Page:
Who Orders the Survey in a Real Estate Transaction?
When it comes to purchasing or selling a property, there are several parties involved in the process. One important aspect of any real estate transaction is the survey. A survey is an essential step that helps determine the boundaries and physical features of the property. But who exactly orders the survey in a real estate transaction? Let’s find out.
In most cases, it is the buyer who orders the survey. This is because the buyer wants to ensure that they are aware of the property’s boundaries, any encroachments, or potential issues before completing the purchase. The survey provides crucial information that can help the buyer make an informed decision about the property.
However, there are situations where the seller may order the survey. This typically occurs when the seller wants to resolve any boundary disputes or ensure that there are no encroachments on the property that could hinder the sale. In such cases, the seller may order a survey to address any concerns before putting the property on the market.
Now, let’s address some frequently asked questions about surveys in real estate transactions:
1. Why is a survey necessary in a real estate transaction?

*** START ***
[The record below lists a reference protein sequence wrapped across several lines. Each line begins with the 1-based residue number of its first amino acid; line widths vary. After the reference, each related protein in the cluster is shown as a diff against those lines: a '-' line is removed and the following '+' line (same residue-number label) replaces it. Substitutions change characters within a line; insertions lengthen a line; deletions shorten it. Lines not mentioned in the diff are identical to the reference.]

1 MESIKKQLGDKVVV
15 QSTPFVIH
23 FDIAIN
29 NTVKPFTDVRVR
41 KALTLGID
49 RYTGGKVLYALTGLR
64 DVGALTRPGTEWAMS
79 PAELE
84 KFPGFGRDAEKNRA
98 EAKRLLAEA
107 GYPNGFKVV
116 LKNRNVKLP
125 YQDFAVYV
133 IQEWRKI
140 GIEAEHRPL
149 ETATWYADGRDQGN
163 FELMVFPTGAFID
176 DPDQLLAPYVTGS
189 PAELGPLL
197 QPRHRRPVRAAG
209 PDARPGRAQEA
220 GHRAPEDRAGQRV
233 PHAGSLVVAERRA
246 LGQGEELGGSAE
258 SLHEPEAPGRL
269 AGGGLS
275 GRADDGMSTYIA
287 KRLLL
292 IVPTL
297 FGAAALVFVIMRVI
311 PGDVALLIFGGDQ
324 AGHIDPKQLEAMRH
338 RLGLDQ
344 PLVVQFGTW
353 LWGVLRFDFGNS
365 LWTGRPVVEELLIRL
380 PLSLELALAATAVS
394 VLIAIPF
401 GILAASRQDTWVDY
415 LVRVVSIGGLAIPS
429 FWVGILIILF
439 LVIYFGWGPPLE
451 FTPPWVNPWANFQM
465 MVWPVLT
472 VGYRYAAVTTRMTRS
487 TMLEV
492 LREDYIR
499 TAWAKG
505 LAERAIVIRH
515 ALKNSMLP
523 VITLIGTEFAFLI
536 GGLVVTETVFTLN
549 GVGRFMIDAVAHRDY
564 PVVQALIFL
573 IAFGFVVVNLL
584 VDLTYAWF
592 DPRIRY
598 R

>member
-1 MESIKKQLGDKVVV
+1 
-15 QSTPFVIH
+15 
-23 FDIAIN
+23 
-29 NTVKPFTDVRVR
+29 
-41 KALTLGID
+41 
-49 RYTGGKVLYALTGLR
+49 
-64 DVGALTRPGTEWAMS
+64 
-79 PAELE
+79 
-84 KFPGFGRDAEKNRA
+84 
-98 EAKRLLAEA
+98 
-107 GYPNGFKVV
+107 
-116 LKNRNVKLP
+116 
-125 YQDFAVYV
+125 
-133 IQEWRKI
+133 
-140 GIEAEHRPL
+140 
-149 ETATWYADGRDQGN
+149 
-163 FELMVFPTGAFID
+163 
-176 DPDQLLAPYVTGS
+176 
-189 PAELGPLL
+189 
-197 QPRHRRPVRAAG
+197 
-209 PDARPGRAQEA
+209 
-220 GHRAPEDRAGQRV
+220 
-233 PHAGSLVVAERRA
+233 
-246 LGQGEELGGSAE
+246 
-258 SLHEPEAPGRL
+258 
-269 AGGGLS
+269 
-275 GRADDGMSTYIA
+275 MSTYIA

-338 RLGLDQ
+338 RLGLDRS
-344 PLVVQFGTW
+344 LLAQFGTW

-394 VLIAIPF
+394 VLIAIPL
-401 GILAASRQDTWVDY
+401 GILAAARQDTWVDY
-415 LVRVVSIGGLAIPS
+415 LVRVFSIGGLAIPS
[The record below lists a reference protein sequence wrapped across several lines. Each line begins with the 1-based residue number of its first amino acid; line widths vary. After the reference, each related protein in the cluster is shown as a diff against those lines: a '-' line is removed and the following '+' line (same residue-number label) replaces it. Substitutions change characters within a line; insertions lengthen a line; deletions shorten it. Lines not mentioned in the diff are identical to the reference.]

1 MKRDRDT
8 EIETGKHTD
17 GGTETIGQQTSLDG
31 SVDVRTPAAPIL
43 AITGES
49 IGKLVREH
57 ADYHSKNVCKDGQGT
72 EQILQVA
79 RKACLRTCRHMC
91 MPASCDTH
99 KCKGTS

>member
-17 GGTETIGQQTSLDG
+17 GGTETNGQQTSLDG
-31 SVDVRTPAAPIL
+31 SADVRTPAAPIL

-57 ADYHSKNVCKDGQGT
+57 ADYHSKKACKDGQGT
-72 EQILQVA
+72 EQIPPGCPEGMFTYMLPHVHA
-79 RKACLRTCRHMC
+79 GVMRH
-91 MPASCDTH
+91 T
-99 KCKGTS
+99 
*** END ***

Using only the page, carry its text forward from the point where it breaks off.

A survey is necessary to determine the exact boundaries of the property and identify any potential issues that may affect the purchase.
2. Who pays for the survey?
The party responsible for paying for the survey varies. In some cases, the buyer covers the cost, while in others, it may be negotiated between the buyer and seller.
3. How long does a survey take?
The time required for a survey depends on various factors, such as the complexity of the property and the workload of the surveyor. Typically, it can take anywhere from a few days to a few weeks.
4. Can I use an old survey?
Using an old survey may be possible, but it is recommended to get an updated survey to ensure accuracy and account for any recent changes.
5. What if the survey reveals encroachments?
If the survey reveals encroachments, it is essential to address them before proceeding with the transaction. This may involve negotiating with the neighbor or taking legal action, depending on the severity of the issue.
6. Can I choose my own surveyor?
Yes, you have the right to choose your own surveyor. However, it is important to ensure that they are licensed and experienced in conducting property surveys.
7. Is a survey required for all types of properties?
While a survey is not always mandatory, it is highly recommended for all types of properties to avoid any potential legal disputes or unforeseen issues.
8. Can I waive the survey requirement?
Waiving the survey requirement is possible, but it is not advisable. A survey provides crucial information that can protect your investment and minimize any potential risks associated with the property.
In conclusion, the party responsible for ordering the survey in a real estate transaction is typically the buyer. However, there may be circumstances where the seller takes the initiative. Regardless of who orders the survey, it is a vital step that provides valuable information to ensure a smooth and informed transaction.